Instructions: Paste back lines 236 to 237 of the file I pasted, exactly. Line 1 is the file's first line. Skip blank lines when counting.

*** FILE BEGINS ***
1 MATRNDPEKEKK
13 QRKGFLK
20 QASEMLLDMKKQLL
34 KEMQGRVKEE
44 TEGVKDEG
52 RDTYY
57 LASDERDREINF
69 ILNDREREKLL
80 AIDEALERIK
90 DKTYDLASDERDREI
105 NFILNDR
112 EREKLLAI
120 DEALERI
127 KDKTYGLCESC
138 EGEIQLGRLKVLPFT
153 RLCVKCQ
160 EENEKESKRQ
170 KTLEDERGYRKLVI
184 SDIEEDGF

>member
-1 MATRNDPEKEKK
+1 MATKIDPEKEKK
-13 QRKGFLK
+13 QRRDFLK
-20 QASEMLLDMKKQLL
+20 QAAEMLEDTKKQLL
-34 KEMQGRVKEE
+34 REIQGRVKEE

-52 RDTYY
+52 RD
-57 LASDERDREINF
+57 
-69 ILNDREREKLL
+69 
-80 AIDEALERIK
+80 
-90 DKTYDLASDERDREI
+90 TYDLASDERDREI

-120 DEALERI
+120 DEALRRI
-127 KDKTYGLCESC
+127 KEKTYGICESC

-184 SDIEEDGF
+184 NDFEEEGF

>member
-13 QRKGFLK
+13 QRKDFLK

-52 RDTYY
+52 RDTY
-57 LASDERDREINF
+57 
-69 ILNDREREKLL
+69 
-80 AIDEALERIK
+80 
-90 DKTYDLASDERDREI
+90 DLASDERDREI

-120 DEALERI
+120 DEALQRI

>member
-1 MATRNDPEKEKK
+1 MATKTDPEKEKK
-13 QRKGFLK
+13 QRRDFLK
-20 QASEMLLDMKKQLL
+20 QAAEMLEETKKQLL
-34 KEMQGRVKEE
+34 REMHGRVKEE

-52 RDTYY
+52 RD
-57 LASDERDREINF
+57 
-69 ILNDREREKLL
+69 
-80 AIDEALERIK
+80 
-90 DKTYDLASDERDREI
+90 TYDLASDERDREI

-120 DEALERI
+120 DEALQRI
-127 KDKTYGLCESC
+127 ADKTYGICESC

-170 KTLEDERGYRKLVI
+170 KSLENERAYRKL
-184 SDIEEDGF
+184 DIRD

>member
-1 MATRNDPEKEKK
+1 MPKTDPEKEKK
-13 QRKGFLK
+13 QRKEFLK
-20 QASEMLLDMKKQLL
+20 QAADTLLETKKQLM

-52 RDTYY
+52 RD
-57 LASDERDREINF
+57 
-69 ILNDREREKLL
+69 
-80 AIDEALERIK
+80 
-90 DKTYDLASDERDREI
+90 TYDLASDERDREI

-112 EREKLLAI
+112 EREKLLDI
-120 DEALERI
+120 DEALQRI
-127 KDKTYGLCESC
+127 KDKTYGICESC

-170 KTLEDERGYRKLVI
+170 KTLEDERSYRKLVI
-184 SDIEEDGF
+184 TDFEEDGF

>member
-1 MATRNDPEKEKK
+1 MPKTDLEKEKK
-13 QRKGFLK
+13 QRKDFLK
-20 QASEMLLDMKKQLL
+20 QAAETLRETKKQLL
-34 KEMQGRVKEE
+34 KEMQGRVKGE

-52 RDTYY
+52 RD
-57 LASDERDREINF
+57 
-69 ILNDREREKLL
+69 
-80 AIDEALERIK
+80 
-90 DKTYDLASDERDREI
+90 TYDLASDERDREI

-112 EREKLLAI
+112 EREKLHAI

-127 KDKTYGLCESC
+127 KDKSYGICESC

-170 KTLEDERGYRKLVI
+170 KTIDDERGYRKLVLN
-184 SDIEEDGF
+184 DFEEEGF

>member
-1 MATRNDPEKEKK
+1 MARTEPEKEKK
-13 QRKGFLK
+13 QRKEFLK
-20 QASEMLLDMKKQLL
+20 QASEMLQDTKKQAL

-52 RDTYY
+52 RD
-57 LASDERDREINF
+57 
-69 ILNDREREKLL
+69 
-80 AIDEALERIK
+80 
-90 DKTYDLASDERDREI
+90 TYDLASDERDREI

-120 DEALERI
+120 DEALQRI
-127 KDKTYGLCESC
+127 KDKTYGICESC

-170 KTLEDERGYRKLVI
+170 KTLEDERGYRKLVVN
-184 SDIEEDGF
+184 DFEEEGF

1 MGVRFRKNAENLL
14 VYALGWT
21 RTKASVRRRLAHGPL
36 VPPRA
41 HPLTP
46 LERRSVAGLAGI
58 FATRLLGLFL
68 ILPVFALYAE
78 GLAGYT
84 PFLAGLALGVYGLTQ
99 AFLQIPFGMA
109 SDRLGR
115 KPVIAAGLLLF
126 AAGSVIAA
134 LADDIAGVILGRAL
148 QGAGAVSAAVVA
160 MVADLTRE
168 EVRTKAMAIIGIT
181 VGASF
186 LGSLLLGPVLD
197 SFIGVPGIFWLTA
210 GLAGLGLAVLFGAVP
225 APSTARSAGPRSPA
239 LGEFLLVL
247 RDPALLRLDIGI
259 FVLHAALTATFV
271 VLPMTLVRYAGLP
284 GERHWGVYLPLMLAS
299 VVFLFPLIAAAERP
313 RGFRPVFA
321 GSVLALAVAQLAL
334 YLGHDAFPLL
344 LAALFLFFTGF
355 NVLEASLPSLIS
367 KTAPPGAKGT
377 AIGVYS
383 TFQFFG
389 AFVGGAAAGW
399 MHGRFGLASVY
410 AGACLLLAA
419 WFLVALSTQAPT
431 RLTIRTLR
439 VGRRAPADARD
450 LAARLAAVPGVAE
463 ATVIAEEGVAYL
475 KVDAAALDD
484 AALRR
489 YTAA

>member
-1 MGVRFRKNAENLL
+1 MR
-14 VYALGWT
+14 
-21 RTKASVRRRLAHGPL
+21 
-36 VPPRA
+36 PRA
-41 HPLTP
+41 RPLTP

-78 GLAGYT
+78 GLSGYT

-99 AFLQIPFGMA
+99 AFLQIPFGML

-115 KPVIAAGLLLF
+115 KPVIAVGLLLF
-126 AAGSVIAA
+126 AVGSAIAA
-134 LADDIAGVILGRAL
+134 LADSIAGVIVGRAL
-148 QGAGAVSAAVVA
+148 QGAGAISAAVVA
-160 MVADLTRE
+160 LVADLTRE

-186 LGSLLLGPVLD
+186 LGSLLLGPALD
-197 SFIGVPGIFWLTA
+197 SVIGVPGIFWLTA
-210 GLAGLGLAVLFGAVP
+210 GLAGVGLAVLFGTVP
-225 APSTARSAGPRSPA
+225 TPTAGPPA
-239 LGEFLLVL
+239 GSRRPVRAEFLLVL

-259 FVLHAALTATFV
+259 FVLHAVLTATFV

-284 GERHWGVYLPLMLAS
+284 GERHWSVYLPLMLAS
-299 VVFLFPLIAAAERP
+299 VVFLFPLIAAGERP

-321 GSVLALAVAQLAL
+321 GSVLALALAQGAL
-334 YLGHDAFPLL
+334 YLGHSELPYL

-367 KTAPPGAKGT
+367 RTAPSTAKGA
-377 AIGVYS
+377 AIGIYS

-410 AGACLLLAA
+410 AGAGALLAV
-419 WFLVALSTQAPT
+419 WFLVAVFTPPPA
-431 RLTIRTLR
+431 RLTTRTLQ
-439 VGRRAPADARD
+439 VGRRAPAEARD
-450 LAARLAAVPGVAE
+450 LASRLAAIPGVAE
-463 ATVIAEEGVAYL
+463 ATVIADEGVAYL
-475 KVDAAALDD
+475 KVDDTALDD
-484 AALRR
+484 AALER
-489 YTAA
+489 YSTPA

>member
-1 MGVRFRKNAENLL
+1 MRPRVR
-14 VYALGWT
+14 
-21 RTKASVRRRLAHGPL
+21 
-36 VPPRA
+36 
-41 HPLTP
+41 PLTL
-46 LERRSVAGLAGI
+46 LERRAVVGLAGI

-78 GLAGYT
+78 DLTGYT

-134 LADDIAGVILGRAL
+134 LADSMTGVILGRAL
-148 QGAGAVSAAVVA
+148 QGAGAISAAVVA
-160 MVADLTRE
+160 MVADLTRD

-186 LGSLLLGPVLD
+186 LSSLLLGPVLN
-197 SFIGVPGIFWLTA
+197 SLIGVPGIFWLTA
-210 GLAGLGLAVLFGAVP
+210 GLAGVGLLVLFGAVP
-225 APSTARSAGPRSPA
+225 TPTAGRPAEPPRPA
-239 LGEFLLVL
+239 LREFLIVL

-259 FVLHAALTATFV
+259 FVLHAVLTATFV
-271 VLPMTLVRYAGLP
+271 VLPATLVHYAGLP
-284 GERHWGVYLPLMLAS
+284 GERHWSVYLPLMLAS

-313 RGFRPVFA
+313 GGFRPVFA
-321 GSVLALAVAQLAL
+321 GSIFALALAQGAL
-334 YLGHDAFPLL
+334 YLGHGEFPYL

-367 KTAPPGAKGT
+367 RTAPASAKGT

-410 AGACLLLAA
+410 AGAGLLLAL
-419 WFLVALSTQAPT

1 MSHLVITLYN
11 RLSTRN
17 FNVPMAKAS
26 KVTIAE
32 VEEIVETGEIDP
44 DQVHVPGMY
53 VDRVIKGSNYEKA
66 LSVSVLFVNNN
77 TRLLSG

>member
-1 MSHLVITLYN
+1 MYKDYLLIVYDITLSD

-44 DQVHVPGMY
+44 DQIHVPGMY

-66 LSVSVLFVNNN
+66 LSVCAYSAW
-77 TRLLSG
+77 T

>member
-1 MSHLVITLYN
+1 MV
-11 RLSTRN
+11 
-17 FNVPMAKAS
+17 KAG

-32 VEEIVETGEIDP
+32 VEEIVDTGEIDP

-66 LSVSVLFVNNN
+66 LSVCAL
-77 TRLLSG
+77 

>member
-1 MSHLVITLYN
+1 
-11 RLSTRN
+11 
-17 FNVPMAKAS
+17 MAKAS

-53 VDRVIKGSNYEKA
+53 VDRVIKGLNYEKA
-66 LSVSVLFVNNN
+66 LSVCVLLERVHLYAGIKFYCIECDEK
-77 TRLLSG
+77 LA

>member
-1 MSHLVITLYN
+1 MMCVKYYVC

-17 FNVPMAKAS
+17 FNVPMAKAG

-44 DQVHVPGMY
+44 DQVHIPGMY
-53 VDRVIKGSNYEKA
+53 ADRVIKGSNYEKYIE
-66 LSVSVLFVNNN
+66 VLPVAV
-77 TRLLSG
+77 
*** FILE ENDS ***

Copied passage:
+148 QGAGAISAAVVA
-160 MVADLTRE